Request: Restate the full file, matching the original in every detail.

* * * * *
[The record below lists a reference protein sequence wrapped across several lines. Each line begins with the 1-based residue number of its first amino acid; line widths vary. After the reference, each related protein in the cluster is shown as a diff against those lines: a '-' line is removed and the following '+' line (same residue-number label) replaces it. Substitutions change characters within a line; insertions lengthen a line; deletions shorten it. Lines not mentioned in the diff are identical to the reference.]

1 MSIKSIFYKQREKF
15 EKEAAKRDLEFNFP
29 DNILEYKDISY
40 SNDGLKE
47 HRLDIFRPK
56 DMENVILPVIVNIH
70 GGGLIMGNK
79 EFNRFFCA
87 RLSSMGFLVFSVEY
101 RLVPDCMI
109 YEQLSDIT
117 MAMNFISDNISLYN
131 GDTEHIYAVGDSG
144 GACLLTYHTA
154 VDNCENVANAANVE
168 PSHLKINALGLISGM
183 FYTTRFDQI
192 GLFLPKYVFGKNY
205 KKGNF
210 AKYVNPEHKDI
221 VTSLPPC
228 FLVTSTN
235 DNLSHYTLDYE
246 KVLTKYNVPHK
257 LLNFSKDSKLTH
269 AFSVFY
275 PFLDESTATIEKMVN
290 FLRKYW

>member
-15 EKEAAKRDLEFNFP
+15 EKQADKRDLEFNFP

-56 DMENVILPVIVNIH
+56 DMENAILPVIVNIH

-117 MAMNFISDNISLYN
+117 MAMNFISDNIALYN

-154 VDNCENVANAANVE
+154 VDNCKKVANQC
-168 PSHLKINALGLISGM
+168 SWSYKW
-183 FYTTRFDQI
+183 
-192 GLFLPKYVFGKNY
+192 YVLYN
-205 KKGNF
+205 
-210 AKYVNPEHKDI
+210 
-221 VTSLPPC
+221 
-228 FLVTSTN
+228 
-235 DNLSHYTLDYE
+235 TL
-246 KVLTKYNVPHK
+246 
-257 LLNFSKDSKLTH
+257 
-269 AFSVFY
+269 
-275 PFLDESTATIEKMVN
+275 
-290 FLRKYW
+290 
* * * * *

[The record below lists a reference protein sequence wrapped across several lines. Each line begins with the 1-based residue number of its first amino acid; line widths vary. After the reference, each related protein in the cluster is shown as a diff against those lines: a '-' line is removed and the following '+' line (same residue-number label) replaces it. Substitutions change characters within a line; insertions lengthen a line; deletions shorten it. Lines not mentioned in the diff are identical to the reference.]

1 MSIKSIFYKQREKF
15 EKEAAKRDLEFNFP
29 DNILEYKDISY
40 SNDGLKE
47 HRLDIFRPK
56 DMENVILPVIVNIH
70 GGGLIMGNK
79 EFNRFFCA
87 RLSSMGFLVFSVEY
101 RLVPDCMI
109 YEQLSDIT
117 MAMNFISDNISLYN
131 GDTEHIYAVGDSG
144 GACLLTYHTA
154 VDNCENVANAANVE
168 PSHLKINALGLISGM
183 FYTTRFDQI
192 GLFLPKYVFGKNY
205 KKGNF
210 AKYVNPEHKDI
221 VTSLPPC
228 FLVTSTN
235 DNLSHYTLDYE
246 KVLTKYNVPHK
257 LLNFSKDSKLTH
269 AFSVFY
275 PFLDESTATIEKMVN
290 FLRKYW

>member
-15 EKEAAKRDLEFNFP
+15 EKQADKRDLEFNFP

-56 DMENVILPVIVNIH
+56 DMENAILPVIVNIH

-117 MAMNFISDNISLYN
+117 MAMNFISDNIALYN

-154 VDNCENVANAANVE
+154 VDNCKKVANQC
-168 PSHLKINALGLISGM
+168 SWSYKW
-183 FYTTRFDQI
+183 
-192 GLFLPKYVFGKNY
+192 YVLYN
-205 KKGNF
+205 
-210 AKYVNPEHKDI
+210 
-221 VTSLPPC
+221 
-228 FLVTSTN
+228 
-235 DNLSHYTLDYE
+235 TL
-246 KVLTKYNVPHK
+246 
-257 LLNFSKDSKLTH
+257 
-269 AFSVFY
+269 
-275 PFLDESTATIEKMVN
+275 
-290 FLRKYW
+290 